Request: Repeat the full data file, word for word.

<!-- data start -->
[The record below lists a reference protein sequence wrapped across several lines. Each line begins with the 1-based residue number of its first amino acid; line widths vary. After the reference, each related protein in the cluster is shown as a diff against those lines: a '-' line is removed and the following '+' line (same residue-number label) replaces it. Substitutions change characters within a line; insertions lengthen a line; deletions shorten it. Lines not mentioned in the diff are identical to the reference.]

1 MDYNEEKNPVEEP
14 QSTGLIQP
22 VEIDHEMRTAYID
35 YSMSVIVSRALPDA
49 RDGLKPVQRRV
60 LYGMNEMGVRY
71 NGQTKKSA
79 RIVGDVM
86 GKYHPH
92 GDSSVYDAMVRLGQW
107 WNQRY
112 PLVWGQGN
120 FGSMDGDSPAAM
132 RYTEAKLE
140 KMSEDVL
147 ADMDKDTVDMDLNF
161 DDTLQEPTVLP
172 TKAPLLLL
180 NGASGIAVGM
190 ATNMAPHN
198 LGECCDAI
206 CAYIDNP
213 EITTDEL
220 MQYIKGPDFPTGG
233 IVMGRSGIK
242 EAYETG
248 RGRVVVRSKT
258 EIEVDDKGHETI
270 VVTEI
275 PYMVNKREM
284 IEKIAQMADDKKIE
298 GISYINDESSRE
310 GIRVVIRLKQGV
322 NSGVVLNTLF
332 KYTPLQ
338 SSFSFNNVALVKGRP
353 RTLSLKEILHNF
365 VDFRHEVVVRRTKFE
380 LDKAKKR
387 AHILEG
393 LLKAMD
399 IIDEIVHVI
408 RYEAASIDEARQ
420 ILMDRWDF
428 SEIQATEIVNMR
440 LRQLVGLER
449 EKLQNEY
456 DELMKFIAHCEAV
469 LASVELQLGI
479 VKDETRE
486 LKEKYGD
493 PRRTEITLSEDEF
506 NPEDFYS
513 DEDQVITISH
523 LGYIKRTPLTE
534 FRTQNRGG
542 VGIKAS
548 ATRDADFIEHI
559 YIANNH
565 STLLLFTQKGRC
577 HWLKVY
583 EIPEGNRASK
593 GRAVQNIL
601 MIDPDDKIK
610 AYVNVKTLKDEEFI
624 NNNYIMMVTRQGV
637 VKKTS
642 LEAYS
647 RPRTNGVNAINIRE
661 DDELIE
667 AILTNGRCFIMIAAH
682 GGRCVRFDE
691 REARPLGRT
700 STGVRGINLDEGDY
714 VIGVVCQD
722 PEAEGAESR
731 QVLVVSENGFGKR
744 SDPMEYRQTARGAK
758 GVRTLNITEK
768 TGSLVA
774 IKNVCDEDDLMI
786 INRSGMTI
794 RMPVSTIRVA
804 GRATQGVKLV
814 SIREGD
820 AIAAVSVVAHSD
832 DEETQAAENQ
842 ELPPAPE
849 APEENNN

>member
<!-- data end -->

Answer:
[The record below lists a reference protein sequence wrapped across several lines. Each line begins with the 1-based residue number of its first amino acid; line widths vary. After the reference, each related protein in the cluster is shown as a diff against those lines: a '-' line is removed and the following '+' line (same residue-number label) replaces it. Substitutions change characters within a line; insertions lengthen a line; deletions shorten it. Lines not mentioned in the diff are identical to the reference.]

1 MDYNEEKNPVEEP
14 QSTGLIQP
22 VEIDHEMRTAYID
35 YSMSVIVSRALPDA
49 RDGLKPVQRRV
60 LYGMNEMGVRY
71 NGQTKKSA
79 RIVGDVM
86 GKYHPH
92 GDSSVYDAMVRLGQW
107 WNQRY
112 PLVWGQGN
120 FGSMDGDSPAAM
132 RYTEAKLE
140 KMSEDVL
147 ADMDKDTVDMDLNF
161 DDTLQEPTVLP
172 TKAPLLLL
180 NGASGIAVGM
190 ATNMAPHN
198 LGECCDAI
206 CAYIDNP
213 EITTDEL
220 MQYIKGPDFPTGG
233 IVMGRSGIK
242 EAYETG
248 RGRVVVRSKT
258 EIEVDDKGHETI
270 VVTEI
275 PYMVNKREM
284 IEKIAQMADDKKIE
298 GISYINDESSRE
310 GIRVVIRLKQGV
322 NSGVVLNTLF
332 KYTPLQ
338 SSFSFNNVALVKGRP
353 RTLSLKEILHNF
365 VDFRHEVVVRRTKFE
380 LDKAKKR
387 AHILEG
393 LLKAMD
399 IIDEIVHVI
408 RYEAASIDEARQ
420 ILMDRWDF
428 SEIQATEIVNMR
440 LRQLVGLER
449 EKLQNEY
456 DELMKFIAHCEAV
469 LASVELQLGI
479 VKDETRE
486 LKEKYGD
493 PRRTEITLSEDEF
506 NPEDFYS
513 DEDQVITISH
523 LGYIKRTPLTE
534 FRTQNRGG
542 VGIKAS
548 ATRDADFIEHI
559 YIANNH
565 STLLLFTQKGRC
577 HWLKVY
583 EIPEGNRASK
593 GRAVQNIL
601 MIDPDDKIK
610 AYVNVKTLKDEEFI
624 NNNYIMMVTRQGV
637 VKKTS
642 LEAYS
647 RPRTNGVNAINIRE
661 DDELIE
667 AILTNGRCFIMIAAH
682 GGRCVRFDE
691 REARPLGRT
700 STGVRGINLDEGDY
714 VIGVVCQD
722 PEAEGAESR
731 QVLVVSENGFGKR
744 SDPMEYRQTARGAK
758 GVRTLNITEK
768 TGSLVA
774 IKNVCDEDDLMI
786 INRSGMTI
794 RMPVSTIRVA
804 GRATQGVKLV
814 SIREGD
820 AIAAVSVVAHSD
832 DEETQAAENQ
842 ELPPAPE
849 APEENNN

>member